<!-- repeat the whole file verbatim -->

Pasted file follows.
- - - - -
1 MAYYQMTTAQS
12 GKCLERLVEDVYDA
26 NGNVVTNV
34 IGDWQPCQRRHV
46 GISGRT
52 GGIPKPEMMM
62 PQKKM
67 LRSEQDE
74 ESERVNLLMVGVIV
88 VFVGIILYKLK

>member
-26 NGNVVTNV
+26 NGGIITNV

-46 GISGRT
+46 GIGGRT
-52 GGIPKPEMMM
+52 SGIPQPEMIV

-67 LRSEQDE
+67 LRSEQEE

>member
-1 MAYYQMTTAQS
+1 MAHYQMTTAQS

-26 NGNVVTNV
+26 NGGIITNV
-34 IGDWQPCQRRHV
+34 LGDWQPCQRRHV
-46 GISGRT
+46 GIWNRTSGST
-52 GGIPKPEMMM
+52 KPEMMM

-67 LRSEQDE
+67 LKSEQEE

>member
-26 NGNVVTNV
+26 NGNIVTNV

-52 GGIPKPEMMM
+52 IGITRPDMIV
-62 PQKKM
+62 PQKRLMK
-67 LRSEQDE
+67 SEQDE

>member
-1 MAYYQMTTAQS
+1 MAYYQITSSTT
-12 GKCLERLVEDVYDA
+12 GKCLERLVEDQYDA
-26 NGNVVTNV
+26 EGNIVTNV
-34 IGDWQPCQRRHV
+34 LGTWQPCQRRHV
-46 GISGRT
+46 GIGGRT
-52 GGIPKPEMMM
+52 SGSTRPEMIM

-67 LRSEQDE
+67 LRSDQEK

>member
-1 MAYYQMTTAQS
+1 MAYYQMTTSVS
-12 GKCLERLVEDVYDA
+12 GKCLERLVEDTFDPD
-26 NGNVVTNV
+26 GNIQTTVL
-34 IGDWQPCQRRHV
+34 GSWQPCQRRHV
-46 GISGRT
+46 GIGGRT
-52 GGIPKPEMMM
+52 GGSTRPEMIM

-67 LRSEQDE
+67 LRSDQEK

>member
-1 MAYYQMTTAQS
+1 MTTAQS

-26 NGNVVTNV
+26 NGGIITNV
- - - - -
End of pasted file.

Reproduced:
1 MAYYQMTTAQS
12 GKCLERLVEDVYDA
26 NGNVVTNV
34 IGDWQPCQRRHV
46 GISGRT
52 GGIPKPEMMM
62 PQKKM
67 LRSEQDE
74 ESERVNLLMVGVIV
88 VFVGIILYKLK

>member
-26 NGNVVTNV
+26 NGGIITNV

-46 GISGRT
+46 GIGGRT
-52 GGIPKPEMMM
+52 SGIPQPEMIV

-67 LRSEQDE
+67 LRSEQEE

>member
-1 MAYYQMTTAQS
+1 MAHYQMTTAQS

-26 NGNVVTNV
+26 NGGIITNV
-34 IGDWQPCQRRHV
+34 LGDWQPCQRRHV
-46 GISGRT
+46 GIWNRTSGST
-52 GGIPKPEMMM
+52 KPEMMM

-67 LRSEQDE
+67 LKSEQEE

>member
-26 NGNVVTNV
+26 NGNIVTNV

-52 GGIPKPEMMM
+52 IGITRPDMIV
-62 PQKKM
+62 PQKRLMK
-67 LRSEQDE
+67 SEQDE

>member
-1 MAYYQMTTAQS
+1 MAYYQITSSTT
-12 GKCLERLVEDVYDA
+12 GKCLERLVEDQYDA
-26 NGNVVTNV
+26 EGNIVTNV
-34 IGDWQPCQRRHV
+34 LGTWQPCQRRHV
-46 GISGRT
+46 GIGGRT
-52 GGIPKPEMMM
+52 SGSTRPEMIM

-67 LRSEQDE
+67 LRSDQEK

>member
-1 MAYYQMTTAQS
+1 MAYYQMTTSVS
-12 GKCLERLVEDVYDA
+12 GKCLERLVEDTFDPD
-26 NGNVVTNV
+26 GNIQTTVL
-34 IGDWQPCQRRHV
+34 GSWQPCQRRHV
-46 GISGRT
+46 GIGGRT
-52 GGIPKPEMMM
+52 GGSTRPEMIM

-67 LRSEQDE
+67 LRSDQEK

>member
-1 MAYYQMTTAQS
+1 MTTAQS

-26 NGNVVTNV
+26 NGGIITNV